v. Board for
NAACP
By DANIEL TRUMP
For the Daily
One of the last remain-
ing lions of the Civil Rights
Movement said the drive for
equality
continues~
today at
lecture at
the Law
School on A
Friday.
Jack
Greenberg, JACKGREENBERG
who argued the landmark
Brown v. Board of Education
case in 1954 with Thurgood
Marshall, spoke to a crowd

made up mostly of people a
fourth of his age.
Everyseatin250 Hutchins
Hall was filled. Overflow
attendees stood in the aisles
to hear the attorney who
argued against school seg-
regation in front of the U.S.
Supreme Court. Greenberg,
a retired Columbia Univer-
sity law professor and former
dean of Columbia College,
said the drive for equality
continues today.
He demonstrated the con-
tinuing relevance of the proj-
ects that began a generation
ago. His message was serious
but optimistic, simultane-
ously veteran and fresh.
In his lecture "Uniting
Civil and Human Rights"
Greenberg said that since
the Civil War, the Civil
Rights Movement has gone
in cycles. There have been
moves toward equality fol-

lowed by periods of regres-
sion from that goal.
The event was organized
by Human Rights Through
Education, a studentgroup at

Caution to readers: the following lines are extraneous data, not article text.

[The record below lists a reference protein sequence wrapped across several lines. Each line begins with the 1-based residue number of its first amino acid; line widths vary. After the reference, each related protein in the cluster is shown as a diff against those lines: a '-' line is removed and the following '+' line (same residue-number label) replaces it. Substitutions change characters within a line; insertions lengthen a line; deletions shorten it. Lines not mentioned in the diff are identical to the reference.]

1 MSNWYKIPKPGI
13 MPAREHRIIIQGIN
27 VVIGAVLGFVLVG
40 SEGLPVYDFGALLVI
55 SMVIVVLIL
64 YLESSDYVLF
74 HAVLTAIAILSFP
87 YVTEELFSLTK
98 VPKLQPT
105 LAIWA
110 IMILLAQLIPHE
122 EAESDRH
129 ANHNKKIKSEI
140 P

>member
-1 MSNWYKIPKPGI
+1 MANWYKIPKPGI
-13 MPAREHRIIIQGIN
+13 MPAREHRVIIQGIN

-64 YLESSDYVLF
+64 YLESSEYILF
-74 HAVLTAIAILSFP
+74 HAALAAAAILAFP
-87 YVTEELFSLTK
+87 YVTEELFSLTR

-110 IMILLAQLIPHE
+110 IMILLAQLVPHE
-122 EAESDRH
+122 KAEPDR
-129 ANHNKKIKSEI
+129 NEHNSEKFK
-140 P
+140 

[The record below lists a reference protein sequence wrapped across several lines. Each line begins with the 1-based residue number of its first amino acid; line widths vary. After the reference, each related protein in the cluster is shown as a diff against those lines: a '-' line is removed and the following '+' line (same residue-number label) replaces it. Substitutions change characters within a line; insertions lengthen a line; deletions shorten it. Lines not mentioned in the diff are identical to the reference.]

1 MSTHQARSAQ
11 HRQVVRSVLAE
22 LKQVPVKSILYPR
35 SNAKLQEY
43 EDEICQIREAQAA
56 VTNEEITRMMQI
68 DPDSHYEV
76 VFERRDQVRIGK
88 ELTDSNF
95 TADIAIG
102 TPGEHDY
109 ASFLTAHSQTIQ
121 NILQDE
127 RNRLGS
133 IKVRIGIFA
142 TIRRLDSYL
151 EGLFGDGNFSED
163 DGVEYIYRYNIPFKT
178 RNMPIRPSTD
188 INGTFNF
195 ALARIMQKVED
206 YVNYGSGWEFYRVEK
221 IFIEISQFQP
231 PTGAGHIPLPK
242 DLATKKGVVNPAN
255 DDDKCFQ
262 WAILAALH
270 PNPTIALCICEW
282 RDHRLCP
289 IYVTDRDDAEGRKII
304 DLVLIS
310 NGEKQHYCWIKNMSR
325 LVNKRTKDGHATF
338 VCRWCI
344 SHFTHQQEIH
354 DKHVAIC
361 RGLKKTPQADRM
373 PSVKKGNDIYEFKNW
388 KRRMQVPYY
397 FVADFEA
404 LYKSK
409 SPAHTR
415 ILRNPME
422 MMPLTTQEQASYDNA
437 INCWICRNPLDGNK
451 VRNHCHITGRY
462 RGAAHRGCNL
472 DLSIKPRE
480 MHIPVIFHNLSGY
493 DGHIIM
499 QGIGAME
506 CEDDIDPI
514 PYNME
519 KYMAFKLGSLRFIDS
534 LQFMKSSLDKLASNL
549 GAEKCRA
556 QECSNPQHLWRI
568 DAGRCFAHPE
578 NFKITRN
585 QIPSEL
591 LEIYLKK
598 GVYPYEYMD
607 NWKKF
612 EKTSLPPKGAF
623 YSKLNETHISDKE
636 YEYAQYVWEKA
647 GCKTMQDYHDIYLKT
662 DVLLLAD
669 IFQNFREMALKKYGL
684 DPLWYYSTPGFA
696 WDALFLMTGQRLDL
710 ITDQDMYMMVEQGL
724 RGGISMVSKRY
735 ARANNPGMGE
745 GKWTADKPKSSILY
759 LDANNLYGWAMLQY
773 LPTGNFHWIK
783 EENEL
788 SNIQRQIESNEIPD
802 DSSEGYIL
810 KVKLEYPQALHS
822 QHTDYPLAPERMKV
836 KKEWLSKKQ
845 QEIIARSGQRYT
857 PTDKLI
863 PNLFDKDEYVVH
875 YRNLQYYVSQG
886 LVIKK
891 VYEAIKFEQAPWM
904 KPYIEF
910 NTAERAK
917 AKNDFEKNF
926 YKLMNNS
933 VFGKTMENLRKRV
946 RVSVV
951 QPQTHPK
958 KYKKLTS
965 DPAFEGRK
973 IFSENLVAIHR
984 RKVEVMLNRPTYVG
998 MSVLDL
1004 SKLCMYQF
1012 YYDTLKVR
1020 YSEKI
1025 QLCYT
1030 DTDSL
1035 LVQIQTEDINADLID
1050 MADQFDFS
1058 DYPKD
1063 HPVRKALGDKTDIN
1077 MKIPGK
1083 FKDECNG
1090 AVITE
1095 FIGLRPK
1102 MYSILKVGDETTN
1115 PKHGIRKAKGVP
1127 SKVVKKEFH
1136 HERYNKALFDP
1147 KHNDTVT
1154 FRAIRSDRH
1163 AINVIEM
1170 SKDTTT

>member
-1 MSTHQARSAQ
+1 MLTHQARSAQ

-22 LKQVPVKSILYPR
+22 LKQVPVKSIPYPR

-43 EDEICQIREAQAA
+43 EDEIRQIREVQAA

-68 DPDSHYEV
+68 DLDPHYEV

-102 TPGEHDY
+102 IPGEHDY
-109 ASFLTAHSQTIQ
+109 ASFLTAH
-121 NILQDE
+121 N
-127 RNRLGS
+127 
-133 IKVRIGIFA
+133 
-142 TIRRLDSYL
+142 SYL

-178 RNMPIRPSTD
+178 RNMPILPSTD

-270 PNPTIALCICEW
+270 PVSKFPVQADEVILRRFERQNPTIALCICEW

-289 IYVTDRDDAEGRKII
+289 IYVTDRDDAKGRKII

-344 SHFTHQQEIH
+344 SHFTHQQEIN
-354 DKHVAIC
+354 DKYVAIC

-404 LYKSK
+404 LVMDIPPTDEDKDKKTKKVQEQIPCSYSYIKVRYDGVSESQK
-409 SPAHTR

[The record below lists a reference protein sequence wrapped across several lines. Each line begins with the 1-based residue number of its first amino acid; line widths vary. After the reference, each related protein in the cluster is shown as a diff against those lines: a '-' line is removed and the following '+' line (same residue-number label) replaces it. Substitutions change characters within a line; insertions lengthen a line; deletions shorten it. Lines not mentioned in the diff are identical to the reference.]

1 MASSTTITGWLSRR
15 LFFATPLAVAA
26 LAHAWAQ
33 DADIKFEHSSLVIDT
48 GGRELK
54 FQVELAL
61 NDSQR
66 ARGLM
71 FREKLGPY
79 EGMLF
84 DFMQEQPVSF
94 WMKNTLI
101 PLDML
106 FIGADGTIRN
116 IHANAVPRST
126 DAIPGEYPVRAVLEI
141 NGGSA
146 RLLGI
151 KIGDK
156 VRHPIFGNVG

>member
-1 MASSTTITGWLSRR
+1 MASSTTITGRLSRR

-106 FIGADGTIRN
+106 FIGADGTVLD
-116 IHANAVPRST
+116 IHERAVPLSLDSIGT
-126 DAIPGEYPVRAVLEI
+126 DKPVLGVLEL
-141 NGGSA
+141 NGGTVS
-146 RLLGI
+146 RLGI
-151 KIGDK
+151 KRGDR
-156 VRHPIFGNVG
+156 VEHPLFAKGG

the University.
The United States has
retreated from the desegre-
gation that resulted from the
Civil Rights Movement of the
1950s and 1960s, Greenberg
said. Now, he said, "we are in
a low spot and declining."
After beginning with a
history of American perspec-
tives on the right to equal-
ity, Greenberg distinguished
between what he called
"basic" or "absolute" human
rights, like free speech, vot-
ing and due process, and
those involving distribution
of resources, like access to
education, health care and
housing.
Greenberg said the feder-
See GREENBERG, page 7A

Ann Arbor resident Zack Powers tries out an American-themed gui
tar at Herb David Guitar Studio on East Liberty Street. The shop sells
a wide variety of handmade instruments.

TODAY'S
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COMING TUESDAY
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INDEX NEWS .....
Vol. CXVIl, No. 80 S OKU
,02007 The Mioh igarDaNly
aichigandarle.con O PIN I ON..

.2A ARTS.. . . . A..........5A
.3A CLASSIF IEDS......................6A
.4A SPO RTS ...............................1B